Friday, October 29, 2010

Vanquish, pt.4: Tweaks

Today, some brainstorming about tweaks I would experiment with, were I on the dev team, with my usual disclaimer.

My first experiment would be trying slide as a subset of dodge, where holding the dodge button initiates a slide after performing the dodge. As I recall, both moves worked on a similar 4-way axis and didn't do much differently with the camera, so assuming I'm not forgetting something, it could even be inexpensive. And since you could activate bullet-time in both dodge and the slide, whereas the current bullet-time slide was significantly harder to initiate (LB+LT, ugh!), I think it would have made the controls easier to grasp and less of an obstacle to mastery.

Cheap Slide
I'm also curious what it would have done to reduce the rate of energy drain on the slide, or remove the drain completely. I never had the impression that the move made you overpowered because I was often hit while sliding, and I'd be fine with making enemies more accurate if it meant I could experience the joy of zipping around more easily. But energy cost is usually so easy such an easy asset to tweak that I suspect the dev team had good reasons for making it expensive.

Bullet Time
Another element I disliked was how it forced you into bullet time. Minimally, I should be allowed to deactivate it as I normally would. I don't always need it or want my energy drained, and if it led to my death anyway, it's the kind of consequence I'd blame myself for, not the designers. That's a good thing.

But I'm also curious what it would have been like to just have the traditional concept of shields in shooters, and just make using things like slides, bullet time, and melee attacks reduce your shields. It's a reckless thought, but if these actions brought you closer to a base vulnerable state, it might be an interesting baseline risk / reward system that keeps the power to reap the rewards of expertise (and pain without it) firmly in player hands. Again, I wonder if something like this was tried during development.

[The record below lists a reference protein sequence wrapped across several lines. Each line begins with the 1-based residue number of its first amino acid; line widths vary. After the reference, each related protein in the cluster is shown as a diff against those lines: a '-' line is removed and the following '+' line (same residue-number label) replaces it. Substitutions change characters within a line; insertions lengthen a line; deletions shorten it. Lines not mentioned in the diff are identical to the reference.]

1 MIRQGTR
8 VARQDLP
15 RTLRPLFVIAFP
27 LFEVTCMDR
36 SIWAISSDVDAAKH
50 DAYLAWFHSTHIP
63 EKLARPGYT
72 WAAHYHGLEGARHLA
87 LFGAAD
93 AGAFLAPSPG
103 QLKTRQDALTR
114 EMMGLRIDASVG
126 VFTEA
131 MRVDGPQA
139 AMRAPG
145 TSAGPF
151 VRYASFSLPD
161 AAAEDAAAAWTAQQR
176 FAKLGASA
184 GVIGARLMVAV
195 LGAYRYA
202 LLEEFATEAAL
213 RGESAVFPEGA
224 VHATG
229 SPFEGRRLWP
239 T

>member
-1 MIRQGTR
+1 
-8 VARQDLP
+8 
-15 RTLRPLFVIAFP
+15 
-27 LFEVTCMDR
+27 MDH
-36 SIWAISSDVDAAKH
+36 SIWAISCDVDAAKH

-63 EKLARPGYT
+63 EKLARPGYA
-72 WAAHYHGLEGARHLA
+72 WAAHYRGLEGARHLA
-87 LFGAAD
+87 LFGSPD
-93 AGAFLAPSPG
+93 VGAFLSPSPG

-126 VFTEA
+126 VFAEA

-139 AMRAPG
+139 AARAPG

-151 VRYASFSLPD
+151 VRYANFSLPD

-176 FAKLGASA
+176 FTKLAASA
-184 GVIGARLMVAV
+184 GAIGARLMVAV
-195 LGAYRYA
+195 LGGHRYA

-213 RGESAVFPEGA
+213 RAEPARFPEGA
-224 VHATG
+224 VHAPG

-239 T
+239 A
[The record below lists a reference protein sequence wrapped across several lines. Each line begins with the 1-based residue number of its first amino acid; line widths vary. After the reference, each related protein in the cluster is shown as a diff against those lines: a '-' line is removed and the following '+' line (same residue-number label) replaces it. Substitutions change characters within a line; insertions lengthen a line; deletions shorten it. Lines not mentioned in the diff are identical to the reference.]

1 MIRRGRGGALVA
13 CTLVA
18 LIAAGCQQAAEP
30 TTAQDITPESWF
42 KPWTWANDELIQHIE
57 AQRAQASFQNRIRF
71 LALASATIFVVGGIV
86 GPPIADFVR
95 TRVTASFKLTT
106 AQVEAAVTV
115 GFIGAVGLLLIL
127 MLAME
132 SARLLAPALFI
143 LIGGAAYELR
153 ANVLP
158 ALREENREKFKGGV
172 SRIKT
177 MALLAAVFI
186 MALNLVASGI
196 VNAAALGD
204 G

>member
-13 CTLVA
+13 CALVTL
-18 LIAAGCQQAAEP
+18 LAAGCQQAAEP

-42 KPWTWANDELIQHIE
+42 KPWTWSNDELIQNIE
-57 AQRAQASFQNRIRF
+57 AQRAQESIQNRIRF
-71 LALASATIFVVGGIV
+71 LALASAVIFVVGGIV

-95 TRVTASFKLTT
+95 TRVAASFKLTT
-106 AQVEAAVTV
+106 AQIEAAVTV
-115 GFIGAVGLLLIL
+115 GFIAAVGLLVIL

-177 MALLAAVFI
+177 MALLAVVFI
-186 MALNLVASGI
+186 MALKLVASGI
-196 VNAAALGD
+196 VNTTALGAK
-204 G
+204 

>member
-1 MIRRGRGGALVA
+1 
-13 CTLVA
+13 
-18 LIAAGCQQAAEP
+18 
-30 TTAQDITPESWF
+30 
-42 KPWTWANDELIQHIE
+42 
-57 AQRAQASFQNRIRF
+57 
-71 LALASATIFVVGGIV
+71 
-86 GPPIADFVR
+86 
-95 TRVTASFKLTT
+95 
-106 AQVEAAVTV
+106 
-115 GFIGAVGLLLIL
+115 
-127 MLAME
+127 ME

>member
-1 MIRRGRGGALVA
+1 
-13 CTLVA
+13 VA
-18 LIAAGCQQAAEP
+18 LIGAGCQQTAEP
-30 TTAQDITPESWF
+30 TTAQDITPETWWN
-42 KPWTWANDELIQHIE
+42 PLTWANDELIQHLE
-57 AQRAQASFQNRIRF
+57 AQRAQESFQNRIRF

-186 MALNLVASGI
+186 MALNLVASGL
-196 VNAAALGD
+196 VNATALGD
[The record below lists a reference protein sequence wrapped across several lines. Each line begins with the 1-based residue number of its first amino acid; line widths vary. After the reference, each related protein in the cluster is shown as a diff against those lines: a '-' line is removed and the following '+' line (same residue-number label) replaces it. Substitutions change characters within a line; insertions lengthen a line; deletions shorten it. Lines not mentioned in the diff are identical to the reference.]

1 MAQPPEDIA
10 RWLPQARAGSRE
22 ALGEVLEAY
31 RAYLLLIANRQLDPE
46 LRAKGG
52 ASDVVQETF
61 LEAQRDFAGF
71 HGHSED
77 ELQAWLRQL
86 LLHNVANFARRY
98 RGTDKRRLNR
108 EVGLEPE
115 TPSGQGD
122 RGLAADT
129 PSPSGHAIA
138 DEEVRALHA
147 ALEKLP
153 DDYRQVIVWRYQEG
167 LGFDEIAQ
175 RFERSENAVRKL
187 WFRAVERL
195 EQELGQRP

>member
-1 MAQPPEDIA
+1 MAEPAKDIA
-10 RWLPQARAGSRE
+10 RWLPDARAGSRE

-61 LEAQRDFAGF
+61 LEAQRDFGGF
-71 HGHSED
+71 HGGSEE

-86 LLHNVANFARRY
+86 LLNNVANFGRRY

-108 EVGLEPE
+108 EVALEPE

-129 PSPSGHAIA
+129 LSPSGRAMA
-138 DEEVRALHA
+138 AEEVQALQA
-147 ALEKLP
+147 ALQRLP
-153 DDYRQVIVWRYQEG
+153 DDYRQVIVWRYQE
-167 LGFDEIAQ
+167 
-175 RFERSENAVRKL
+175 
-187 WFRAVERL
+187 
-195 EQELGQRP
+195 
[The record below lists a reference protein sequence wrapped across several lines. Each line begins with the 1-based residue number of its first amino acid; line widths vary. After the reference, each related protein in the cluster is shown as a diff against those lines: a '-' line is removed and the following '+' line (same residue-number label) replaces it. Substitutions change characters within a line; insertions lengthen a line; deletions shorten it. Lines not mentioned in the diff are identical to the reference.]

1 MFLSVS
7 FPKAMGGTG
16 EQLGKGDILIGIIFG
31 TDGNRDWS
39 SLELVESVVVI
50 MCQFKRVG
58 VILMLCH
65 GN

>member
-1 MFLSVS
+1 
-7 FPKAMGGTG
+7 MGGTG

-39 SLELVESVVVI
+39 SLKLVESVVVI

Stealing Advancement
If the designers wanted to penalize you for dying and affecting your weapons, there probably would have been better ways to handle it than taking things from the player. In fact, you could probably have nigh-identical consequence without ever triggering anger by making it an addition-based system instead of a subtraction-based one.

For example, make it so you can achieve rank "9" with each weapon, but if you stay alive long enough, your character gains 1 bonus rank (up to 10). Assuming weapons in the released go to "10", you can see where I'm going with this. Rather than letting players get to "10" and stealing their rank back to "9", let them get to "9" and work to achieve a bonus associated with their skill. Death wipes the bonus, but players don't feel as though something was stolen from them by the designers. The game impact is essentially identical, but the sense of frustration would be greatly reduced.

That's it, off the top of my head. The story was forgettable but I enjoyed Vanquish for its moments of kinesthetic joy, and was interested in its untapped potential.

Thursday, October 28, 2010

Vanquish, pt.3: Crunch

Today, some thoughts about the controls and systems of Vanquish.

The Handful
When I played the Vanquish demo, I described the controls as almost too responsive -- that they shifted you through the arena so swiftly, and with enough button combinations (try tracking dodging, aiming, firing (LAS+RAS+LB+LT+RT) while monitoring energy drain, at once) that it all felt a bit overwhelming. But I also remember wondering if all of it would feel like a learning curve that you can get better at over the course of the game, bringing some satisfaction to the confusion. I think it does.

Wiggle Room